- to enliven; invigorate; stimulate: The cold weather exhilarated the walkers.
- to make cheerful or merry.
Origin of exhilarate
SynonymsSee more synonyms for on Thesaurus.com
1, 2. depress.
Dictionary.com Unabridged Based on the Random House Unabridged Dictionary, © Random House, Inc. 2018
Examples from the Web for exhilarate
You can open this volume to any page and find sentences that surprise, cause laughter, exhilarate, and often do all three at once.What Made Twain Famous
April 20, 2010
Opium is taken as a medicine, but more generally as a cordial to exhilarate the spirits.
That things always went as badly as she had foreseen did not exhilarate her in the least.The Big Bow Mystery
He readily assented to the plan, which, for some reason, appeared to amuse and exhilarate her.The Whirlpool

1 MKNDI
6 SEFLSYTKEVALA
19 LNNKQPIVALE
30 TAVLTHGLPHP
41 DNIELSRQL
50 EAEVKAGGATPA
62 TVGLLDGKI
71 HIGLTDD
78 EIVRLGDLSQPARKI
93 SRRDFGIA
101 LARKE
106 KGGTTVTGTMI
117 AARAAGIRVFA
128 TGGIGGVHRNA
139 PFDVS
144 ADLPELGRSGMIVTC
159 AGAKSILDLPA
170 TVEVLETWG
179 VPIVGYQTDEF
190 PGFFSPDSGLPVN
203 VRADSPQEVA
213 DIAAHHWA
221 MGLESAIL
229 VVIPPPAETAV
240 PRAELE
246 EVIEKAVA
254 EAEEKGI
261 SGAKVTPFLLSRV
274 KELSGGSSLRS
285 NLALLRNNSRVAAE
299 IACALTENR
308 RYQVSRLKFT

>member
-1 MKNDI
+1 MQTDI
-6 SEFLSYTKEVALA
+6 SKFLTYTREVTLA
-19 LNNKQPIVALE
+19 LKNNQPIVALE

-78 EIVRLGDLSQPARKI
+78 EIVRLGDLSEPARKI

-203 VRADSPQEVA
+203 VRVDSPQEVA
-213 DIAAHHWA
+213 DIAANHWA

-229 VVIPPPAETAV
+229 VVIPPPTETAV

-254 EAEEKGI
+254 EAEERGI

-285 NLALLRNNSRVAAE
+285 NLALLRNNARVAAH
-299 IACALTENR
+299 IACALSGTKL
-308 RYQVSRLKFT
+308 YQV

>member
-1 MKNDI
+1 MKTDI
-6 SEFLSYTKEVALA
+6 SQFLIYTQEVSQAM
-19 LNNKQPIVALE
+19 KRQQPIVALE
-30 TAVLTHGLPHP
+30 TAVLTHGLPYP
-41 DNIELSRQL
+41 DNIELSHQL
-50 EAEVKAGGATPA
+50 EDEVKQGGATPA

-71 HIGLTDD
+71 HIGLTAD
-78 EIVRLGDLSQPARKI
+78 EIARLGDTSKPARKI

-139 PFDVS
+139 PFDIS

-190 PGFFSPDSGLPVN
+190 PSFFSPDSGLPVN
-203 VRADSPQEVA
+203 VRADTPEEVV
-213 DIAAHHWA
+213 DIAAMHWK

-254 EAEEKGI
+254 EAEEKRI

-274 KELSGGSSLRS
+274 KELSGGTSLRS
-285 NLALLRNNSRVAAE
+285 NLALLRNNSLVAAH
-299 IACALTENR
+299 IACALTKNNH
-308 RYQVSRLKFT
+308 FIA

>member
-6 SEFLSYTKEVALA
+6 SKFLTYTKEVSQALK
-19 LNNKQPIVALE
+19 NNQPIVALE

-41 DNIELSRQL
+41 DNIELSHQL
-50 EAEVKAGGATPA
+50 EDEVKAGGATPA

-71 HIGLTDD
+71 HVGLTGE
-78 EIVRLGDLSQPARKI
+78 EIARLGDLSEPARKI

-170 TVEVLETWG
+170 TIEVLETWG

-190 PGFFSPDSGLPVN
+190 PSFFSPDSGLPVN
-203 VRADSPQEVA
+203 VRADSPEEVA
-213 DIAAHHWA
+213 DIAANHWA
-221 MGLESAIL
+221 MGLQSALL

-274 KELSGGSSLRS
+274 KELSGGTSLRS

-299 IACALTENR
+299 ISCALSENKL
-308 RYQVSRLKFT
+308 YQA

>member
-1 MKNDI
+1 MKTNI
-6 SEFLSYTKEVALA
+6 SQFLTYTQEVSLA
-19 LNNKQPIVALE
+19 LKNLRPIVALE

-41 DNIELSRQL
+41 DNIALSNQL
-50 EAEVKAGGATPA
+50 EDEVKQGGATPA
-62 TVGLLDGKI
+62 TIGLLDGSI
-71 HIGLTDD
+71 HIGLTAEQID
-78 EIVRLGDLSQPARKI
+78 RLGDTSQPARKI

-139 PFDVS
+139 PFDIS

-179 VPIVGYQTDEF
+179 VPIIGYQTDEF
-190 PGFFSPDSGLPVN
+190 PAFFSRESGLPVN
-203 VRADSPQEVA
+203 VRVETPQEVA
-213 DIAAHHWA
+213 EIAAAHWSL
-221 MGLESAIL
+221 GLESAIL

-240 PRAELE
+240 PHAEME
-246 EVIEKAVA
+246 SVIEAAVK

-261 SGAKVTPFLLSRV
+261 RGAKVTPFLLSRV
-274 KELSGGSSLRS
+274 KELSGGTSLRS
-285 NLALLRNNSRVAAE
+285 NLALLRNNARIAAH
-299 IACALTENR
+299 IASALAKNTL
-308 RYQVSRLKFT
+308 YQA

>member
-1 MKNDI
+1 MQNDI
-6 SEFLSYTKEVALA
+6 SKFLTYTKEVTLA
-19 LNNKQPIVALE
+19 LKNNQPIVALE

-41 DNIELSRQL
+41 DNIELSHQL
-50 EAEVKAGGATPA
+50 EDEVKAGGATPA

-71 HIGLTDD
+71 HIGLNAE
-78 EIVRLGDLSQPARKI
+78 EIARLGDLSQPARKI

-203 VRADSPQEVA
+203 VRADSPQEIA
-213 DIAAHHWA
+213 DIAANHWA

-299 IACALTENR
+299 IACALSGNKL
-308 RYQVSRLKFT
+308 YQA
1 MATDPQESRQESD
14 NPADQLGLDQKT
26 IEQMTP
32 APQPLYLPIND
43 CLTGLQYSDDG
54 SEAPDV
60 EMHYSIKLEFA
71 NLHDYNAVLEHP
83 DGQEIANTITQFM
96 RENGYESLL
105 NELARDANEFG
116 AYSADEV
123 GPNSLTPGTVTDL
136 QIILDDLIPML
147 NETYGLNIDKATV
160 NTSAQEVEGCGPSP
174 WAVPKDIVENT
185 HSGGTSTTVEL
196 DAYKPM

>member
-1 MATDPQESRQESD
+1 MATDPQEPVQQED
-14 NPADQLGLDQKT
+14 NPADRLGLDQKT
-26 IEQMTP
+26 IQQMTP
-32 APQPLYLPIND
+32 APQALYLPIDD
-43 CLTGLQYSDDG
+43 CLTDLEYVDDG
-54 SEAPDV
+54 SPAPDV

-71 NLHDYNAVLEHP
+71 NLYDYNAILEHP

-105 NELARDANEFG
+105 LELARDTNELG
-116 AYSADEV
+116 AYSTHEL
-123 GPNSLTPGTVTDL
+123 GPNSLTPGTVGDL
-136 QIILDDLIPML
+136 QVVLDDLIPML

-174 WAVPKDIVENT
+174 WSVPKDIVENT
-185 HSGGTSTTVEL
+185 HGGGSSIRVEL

Though he had just heard so much to exhilarate him, he was not, on the whole, free from melancholy.Hildebrand
What you ‘feel’ must be our atmosphere–its rarity, its power to exhilarate.Bred of the Desert
- (tr) to make lively and cheerful; gladden; elate
C16: from Latin exhilarāre, from hilarāre to cheer; see hilarious
Collins English Dictionary - Complete & Unabridged 2012 Digital Edition © William Collins Sons & Co. Ltd. 1979, 1986 © HarperCollins Publishers 1998, 2000, 2003, 2005, 2006, 2007, 2009, 2012
Word Origin and History for exhilarate
Online Etymology Dictionary, © 2010 Douglas Harper